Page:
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Won a jury verdict for Foster Wheeler in a highly watched $63 million federal asbestos trial in Boston.

Date: 09.28.23

WTO lawyers John Fitzpatrick and Kate Mercer-Lawson won a defense verdict for Foster Wheeler Energy Corporation in a high-stakes asbestos case in the U.S. District Court for the District of Massachusetts. The plaintiff, a sympathetic Navy widow, was represented by a high-profile asbestos plaintiff firm. Foster Wheeler was the only remaining defendant out of many sued. 

Foster Wheeler supplied the Navy with boilers to propel the USS Mullinnix (a destroyer warship) in 1956. Those boilers contained asbestos materials pursuant to Navy specifications. The plaintiff boarded the ship in 1966 and claimed he was exposed to asbestos-containing insulation associated with the  boilers. Decades later, he developed mesothelioma—a rare form of cancer that signals asbestos exposure—and filed suit, claiming that he would not have become terminally ill had Foster Wheeler put a warning on the boilers or in a technical manual. 

Foster Wheeler argued that there was no reason to warn the Navy about asbestos in 1956 because, according to then-state-of-the-art science, working with boilers presented no danger. Foster Wheeler further explained how the Navy was at the forefront of sophistication and knowledge in terms of potential asbestos health hazards and had multiple safety measures in place. Foster Wheeler ultimately convinced the jury that when the plaintiff boarded the ship, 10 years after the delivery of the boilers, Foster Wheeler owed no warning duty to the end user. The plaintiff failed to prove her negligence and breach-of-warranty claims—both of which were predicated on a duty to warn—in full.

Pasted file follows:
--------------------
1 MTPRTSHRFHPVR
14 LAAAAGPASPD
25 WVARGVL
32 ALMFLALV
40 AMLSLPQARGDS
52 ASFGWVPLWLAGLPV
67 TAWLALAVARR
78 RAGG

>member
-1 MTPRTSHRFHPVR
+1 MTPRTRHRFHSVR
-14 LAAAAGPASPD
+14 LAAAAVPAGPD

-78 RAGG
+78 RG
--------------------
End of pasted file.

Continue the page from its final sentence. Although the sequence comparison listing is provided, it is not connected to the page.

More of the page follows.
The case was particularly challenging as Foster Wheeler navigated a new landscape of potential jury instructions (favorable and unfavorable alike) as a result of the confusion stemming from the Supreme Court’s 2019 ruling in Air & Liquid Systems Corp. v. DeVries. Foster Wheeler successfully argued for the proper duty-to-warn standard, rejecting the “foreseeability language” expressly rejected in DeVries and the state-law continuing duty to warn, both of which the plaintiff continued to press right up to the moment of charging the jury. Foster Wheeler also persuaded the court that it was entitled to two affirmative defenses: the government-contractor defense (which is not clearly recognized in some circuits as being available in a failure-to-warn claim) and the Navy’s inaction as a superseding cause of the plaintiff’s injury But the jury never had to address the affirmative defenses after finding no duty to warn that could give rise to a breach sounding in negligence or warranty. The case lasted three weeks and drew audiences daily.

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